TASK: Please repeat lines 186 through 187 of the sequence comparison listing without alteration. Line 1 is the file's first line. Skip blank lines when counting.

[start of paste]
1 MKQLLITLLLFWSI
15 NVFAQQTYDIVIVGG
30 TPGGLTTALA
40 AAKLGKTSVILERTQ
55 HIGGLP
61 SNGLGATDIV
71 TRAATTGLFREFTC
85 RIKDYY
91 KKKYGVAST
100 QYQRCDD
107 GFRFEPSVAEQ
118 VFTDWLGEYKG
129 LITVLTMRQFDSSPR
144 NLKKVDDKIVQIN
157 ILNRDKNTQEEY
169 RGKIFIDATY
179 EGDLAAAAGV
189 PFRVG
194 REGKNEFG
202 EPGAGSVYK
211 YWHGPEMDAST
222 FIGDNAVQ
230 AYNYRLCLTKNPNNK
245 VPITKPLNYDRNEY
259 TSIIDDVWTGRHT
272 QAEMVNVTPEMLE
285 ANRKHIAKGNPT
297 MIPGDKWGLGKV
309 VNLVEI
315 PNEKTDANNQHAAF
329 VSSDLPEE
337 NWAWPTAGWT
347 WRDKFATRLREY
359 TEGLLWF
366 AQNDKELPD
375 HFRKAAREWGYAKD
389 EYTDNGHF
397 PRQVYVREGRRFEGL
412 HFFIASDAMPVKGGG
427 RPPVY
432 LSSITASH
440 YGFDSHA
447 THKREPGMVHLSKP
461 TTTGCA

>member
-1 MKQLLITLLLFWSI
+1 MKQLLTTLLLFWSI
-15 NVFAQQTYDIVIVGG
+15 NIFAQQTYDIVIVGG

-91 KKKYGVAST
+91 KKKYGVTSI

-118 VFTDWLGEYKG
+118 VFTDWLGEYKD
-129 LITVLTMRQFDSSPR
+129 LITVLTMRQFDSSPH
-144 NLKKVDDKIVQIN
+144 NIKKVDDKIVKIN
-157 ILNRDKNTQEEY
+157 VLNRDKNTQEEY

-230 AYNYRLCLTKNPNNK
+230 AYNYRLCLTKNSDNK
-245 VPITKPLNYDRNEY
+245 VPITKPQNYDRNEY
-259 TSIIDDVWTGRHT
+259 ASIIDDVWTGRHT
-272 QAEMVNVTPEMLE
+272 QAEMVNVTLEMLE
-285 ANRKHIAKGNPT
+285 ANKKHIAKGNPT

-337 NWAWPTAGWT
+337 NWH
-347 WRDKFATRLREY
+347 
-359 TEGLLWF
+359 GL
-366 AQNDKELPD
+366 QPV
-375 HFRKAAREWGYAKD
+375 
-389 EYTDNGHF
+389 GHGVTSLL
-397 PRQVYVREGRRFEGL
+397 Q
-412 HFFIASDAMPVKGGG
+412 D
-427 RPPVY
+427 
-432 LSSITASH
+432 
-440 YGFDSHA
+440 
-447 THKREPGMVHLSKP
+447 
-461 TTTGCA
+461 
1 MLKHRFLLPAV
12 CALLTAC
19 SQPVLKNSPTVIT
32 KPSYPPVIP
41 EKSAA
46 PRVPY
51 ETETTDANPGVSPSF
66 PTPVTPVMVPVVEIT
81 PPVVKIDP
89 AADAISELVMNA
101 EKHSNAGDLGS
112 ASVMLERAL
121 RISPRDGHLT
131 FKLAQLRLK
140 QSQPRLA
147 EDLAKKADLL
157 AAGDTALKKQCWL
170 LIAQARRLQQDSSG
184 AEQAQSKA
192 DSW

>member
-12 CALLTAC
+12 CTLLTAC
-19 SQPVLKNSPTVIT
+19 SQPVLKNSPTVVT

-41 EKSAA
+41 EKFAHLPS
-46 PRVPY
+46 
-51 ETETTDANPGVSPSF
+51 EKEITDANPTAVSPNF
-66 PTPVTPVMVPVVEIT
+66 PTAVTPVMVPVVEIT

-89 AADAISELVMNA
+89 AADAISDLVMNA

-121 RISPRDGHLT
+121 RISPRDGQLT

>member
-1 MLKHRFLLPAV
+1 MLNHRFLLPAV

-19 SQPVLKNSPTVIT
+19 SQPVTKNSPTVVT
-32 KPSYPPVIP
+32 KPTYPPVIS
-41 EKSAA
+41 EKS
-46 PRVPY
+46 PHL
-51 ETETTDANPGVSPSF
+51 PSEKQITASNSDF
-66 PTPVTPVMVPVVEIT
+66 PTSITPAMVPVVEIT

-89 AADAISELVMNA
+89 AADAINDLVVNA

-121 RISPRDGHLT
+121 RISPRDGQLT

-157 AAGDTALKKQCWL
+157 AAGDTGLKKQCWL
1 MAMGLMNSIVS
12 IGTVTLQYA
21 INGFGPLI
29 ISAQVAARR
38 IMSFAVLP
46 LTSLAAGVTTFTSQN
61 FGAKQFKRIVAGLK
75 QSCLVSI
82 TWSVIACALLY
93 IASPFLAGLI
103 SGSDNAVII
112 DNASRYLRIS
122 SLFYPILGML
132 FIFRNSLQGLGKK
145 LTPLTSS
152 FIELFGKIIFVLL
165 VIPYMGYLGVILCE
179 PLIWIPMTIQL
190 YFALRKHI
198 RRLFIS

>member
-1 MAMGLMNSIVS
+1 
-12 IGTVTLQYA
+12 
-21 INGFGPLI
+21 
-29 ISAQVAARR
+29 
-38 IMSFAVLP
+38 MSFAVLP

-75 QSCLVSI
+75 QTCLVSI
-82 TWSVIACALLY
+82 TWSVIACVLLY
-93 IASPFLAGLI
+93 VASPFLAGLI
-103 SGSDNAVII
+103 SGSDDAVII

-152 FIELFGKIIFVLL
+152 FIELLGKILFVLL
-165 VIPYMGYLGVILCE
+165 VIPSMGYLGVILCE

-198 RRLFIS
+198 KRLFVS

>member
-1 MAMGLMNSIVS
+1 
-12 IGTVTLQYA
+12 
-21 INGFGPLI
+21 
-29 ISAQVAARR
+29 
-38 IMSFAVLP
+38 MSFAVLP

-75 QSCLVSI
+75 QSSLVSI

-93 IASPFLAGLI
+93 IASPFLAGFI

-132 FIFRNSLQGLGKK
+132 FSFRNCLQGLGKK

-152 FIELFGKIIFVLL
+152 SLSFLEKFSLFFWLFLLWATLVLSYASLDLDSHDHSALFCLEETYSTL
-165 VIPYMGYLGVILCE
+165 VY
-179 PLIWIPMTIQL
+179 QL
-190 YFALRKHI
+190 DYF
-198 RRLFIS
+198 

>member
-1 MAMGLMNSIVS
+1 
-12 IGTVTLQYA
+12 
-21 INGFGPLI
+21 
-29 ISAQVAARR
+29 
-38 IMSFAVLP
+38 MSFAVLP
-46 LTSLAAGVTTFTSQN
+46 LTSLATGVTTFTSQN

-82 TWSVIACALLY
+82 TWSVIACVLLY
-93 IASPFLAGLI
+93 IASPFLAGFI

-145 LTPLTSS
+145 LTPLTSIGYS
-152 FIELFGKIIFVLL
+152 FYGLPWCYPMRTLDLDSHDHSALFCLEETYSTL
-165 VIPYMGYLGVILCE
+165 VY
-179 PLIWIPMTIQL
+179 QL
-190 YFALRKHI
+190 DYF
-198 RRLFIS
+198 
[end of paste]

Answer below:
+75 QTCLVSI
-82 TWSVIACALLY